• The bill is unpopular. This is possibly the least-popular tax package that the Senate has ever passed. A Quinnipiac poll reports only 25 percent of voters approve of it. Representatives will all be facing their constituents in 2018, and many are concerned about how the tax bill will be perceived by voters.
  • The December 8 expiration of the debt ceiling and the Alabama special Senate election create deadlines. If the bill is not passed by the House by the 8th, hostility to the bill's impact on the debt and on the GOP's electoral future could overwhelm it.
Some Republican Senators threatened to break ranks over these issues:
  • Fiscal (Debt) Impact. Senators Corker and Flake threatened to revolt over the tax plan's debt impact. The standoff came after the Senate parliamentarian shot down Corker’s proposal to insert a “trigger” that would automatically increase taxes in the event the bill did not produce enough growth to cover its deficit impact. Earlier in the day, the Joint Committee on Taxation (JCT) reported that H.R. 1 would add $1 trillion to the debt, even after accounting of dynamic growth effects. The standoff sent leadership scrambling to find ways to raise revenue, but not enough for Corker, who voted against the bill (the sole Republican defection).
  • Small Business Treatment. Republican leadership earlier in the week was confronted by  Senators Johnson and Daines, who threatened to withhold their support unless more generous concessions were given to pass-through businesses. Both Senators have indicated their support after the bill was changed to increase the deduction for passthroughs from 17.4 percent to 23 percent. A 23 percent deduction translates into a maximum rate of 29.6 percent, based on the 38.5 percent top rate in the Senate bill. Republicans plan on paying for their generosity by increasing the size of the one-time excise tax on the repatriation of foreign corporate earnings.
  • Property Tax Deductibility. Senator Collins, one of the last Republican holdouts, signaled support after announcing that leadership had accepted her amendment to allow individuals to deduct up to $10,000 in state and local property taxes, the same treatment as the tax bill that the House passed last month. Winning Collins’ swing vote came at a steep price. Eliminating state and local deductions is a key revenue raiser for the Byrd Rule-constrained Senate bill. Early indications are that Republicans have opted for keeping a modified version the Alternative Minimum Tax (AMT) in order to pay for Collins’ amendments.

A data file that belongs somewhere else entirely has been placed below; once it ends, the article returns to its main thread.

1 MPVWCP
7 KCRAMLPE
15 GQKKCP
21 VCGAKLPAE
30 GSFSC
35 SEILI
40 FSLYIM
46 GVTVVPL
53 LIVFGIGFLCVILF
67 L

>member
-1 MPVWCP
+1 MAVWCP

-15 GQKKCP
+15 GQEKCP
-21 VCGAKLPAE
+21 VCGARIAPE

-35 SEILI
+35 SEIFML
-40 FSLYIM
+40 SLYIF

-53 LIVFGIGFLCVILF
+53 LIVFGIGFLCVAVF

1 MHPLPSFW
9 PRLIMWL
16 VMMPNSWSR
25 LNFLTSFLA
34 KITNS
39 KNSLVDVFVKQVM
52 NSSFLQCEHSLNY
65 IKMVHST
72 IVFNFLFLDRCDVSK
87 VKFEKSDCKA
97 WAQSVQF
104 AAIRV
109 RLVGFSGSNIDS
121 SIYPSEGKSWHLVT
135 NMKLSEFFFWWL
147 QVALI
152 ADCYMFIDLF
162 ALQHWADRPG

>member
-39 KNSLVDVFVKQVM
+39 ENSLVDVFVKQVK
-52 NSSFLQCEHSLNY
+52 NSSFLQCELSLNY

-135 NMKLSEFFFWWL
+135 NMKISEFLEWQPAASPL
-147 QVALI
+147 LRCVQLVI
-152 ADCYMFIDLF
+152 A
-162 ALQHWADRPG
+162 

• ACA Individual Mandate Repeal. Senator Paul raised eyebrows last month when he announced that the Senate bill would zero out the Affordable Care Act’s individual mandate. The provision was needed to buy Paul’s vote and raise perhaps $300 billion in revenue. It was a risky compromise.  Senators Collins, Murkowski, and Moran have all expressed concern about the bill’s treatment of Obamacare. Collins indicated her support of the bill after getting promises on health insurance premiums, Murkowski signed on after an addition of ANWR oil drilling, and Moran never seriously dissented. McConnell's bargaining appears to have paid off. 
While Senators sparred over pass-through deductions and budget holes, few addressed the tax burden that will weigh heavily on the middle class following passage of this bill. The Joint Committee on Taxation’s “dynamic analysis” estimates only a 0.8 percent increase in GDP and just $408 billion generated from economic growth over the next ten years, while other reports provide even lower estimates.

Reps. Ryan and Brady promised to save the average family of four earning $59,000 a year an estimated $1,182. But this works only for the first year of the plan. After that, the cuts decline and the Family Flexibility Credit is phased out and chained CPI (which indexes spending and taxes, slowing adjustment for inflation) reduces future benefits from what they would have been. These families face tax increases in 2024, paying approximately $450 more by 2027. Furthermore, these hikes are expected to affect families earning less than $30,000 in 2019 and less than $40,000 in 2021.

Senator McCaskill noted amendments from lobbyists bundled together as the Manager’s Amendment and geared to expanding pass-through and corporate deductions to various stakeholders. The chances of legislation that favors the middle class receiving such consideration appear bleak.

That this unpopular tax bill could pass the Senate so quickly is astonishing. However, Americans won’t be filing under the new tax system, if it passes, until April 2019 and most Americans won’t suffer a tax increase until after the 2020 election.

NEW YORK CITY | Best Workplaces, by Type of Business

Happy Workers.